The Combustion and Catalysis Lab is directed by Professor Marco J. Castaldi. The main focus is the thermal and catalytic conversion of carbon based material to desired products. For example, municipal solid waste and biomass to synthetic fuels, liquid fuels to hydrogen and greenhouse gases (carbon-based) to fuels.
Recently, Zachary Dorazio, of the 5th grade, visited CCL to answer his question, “Can we turn leaves into biofuels?” Zack is the son of CCL Alumnus, Dr. Lucas Dorazio who received his Ph.D. in 2008 and is currently the lead of the Gasoil Technologies and Refinery Catalyst R&D Team at BASF. CCL routinely hosts high school students to conduct research, and a few have made it to the semi-finals for competitions such as the Intel and Westinghouse Awards. This is the first time we had an elementary school student come to CCL to obtain answers to some very complex questions that will surely be answered in the future. It is clear Zach is well on his way to making a positive impact in a critical area of engineering and science, and the CCL team is sure he deserves an A+ on his project! We look forward to hopefully seeing Zach during his high school years when he undertakes even more forward looking research.
In a recent climate piece published by CNBC, journalist Katie Schoolov quotes Marco J. Castaldi’s insights on the benefits of waste to energy in solving America’s waste challenges. Read the article and watch the broadcast here to learn more about the work Combustion and Catalysis Lab members are doing to support healthy debate in the climate space while relying on rigorous, scientific analyses.
CCL members had the opportunity to tour Westchester’s Material Recovery Facility on April 6, 2022 where they learned about the recycling efforts underway in one of New York City’s neighboring communities. Students and researchers were able to view machinery in action as it separated, sorted, and prepared materials to be sold to third-party manufacturers. The facility staff were highly knowledgeable, and everyone in attendance found the experience incredibly enriching. Many thanks to Lou, George, and Melissa for their hospitality and expertise!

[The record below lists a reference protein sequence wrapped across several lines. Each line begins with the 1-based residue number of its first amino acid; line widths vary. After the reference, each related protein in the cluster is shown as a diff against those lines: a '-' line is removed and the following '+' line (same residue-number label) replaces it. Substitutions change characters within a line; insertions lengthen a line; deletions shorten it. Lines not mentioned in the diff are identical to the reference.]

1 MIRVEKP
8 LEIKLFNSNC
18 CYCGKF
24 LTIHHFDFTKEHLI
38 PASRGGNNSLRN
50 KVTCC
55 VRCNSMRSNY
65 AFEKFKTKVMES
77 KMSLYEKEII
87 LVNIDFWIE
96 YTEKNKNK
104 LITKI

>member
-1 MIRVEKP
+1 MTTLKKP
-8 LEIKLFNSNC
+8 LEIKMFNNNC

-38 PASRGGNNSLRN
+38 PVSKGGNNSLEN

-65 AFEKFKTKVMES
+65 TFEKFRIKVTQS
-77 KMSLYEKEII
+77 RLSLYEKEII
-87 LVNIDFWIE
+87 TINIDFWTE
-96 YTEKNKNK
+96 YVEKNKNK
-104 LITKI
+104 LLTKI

Published on Syracuse.com with headline “Chemical engineer: Critics mischaracterize science behind advanced recycling”, Dr. Marco Castaldi’s recent letter to the editor responds to an op-ed article published therein which inaccurately described the processes employed in advanced recycling technologies as ‘burning’. The op-ed, authored by Judith Enck and Tok M. Oyewole, is headlined ‘Plastic burning “has no place in climate-forward NY”‘, inaccurately suggesting that the technology discussed therein, advanced recycling, involves the combustion of plastics. In addition to the absence of plastics combustion, the characterization of advanced recycling as a technology that should be banned from climate-conscious waste management strategies is also unsubstantiated by the most recent EPA analyses. Rather, there is consensus among sustainability experts performing detailed life cycle analyses that at present, advanced recycling should play a role in crafting of a balanced portfolio of solutions. That is, the sustainable waste hierarchy cannot be fully engaged without a technology for processing hard-to-recycle plastics such as flexible pouches, films, and tubes, and this is the primary focus of advanced recycling techniques.